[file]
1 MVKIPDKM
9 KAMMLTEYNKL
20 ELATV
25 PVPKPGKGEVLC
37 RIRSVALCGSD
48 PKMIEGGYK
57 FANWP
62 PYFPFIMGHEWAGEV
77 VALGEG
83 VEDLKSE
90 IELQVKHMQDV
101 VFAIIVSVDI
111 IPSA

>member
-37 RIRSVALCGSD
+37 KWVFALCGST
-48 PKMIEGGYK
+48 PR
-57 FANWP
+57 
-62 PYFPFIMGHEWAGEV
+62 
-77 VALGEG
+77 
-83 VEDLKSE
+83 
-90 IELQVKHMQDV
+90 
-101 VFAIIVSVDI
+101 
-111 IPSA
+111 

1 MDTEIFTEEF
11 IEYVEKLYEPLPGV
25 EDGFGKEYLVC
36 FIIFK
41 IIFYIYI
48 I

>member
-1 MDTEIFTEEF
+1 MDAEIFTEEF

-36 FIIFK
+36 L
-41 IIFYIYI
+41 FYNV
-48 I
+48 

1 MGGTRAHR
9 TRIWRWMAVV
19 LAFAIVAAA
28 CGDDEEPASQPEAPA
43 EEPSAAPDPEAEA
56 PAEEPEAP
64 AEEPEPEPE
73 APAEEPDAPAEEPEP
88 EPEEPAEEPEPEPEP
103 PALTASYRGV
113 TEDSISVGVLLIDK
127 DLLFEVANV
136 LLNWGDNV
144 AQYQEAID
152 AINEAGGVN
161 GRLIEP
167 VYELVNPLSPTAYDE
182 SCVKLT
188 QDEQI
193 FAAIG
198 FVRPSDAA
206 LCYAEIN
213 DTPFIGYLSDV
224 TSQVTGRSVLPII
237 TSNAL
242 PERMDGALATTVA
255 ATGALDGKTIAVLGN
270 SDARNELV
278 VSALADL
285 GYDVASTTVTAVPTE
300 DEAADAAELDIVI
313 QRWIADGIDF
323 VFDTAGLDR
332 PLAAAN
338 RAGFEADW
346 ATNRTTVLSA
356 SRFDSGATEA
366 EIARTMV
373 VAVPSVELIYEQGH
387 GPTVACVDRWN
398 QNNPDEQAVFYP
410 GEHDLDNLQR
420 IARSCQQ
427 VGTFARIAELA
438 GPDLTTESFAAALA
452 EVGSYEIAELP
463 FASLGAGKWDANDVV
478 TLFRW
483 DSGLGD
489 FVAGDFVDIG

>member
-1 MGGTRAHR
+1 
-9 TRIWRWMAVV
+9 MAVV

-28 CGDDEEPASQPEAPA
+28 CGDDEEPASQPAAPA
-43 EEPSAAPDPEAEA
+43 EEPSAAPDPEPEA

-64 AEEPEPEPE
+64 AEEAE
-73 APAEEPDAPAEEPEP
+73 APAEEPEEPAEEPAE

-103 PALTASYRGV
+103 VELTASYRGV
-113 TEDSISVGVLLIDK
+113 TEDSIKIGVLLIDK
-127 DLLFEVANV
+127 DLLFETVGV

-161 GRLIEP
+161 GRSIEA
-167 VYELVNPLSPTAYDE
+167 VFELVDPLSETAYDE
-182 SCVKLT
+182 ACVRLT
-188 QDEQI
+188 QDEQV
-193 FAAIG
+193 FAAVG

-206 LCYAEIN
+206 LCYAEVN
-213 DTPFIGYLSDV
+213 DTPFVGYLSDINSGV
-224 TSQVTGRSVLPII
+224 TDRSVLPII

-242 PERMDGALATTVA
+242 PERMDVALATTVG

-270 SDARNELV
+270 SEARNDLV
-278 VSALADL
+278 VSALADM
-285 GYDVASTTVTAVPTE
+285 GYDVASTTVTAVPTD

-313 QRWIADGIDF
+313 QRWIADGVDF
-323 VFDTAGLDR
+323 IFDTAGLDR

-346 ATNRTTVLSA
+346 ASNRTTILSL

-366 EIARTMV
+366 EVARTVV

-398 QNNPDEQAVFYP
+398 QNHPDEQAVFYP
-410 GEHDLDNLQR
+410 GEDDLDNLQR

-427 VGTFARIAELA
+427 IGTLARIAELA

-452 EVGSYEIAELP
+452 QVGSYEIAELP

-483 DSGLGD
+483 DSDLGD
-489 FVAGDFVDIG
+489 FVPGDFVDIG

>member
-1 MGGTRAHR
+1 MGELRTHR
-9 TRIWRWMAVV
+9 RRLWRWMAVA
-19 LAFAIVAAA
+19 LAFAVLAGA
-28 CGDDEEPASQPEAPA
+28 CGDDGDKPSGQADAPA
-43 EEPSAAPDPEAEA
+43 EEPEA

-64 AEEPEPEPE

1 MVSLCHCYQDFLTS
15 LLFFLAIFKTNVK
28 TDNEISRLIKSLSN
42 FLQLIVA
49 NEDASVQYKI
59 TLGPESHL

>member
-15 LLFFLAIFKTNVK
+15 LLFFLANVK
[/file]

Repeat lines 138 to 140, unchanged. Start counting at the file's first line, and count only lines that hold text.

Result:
+278 VSALADM
-285 GYDVASTTVTAVPTE
+285 GYDVASTTVTAVPTD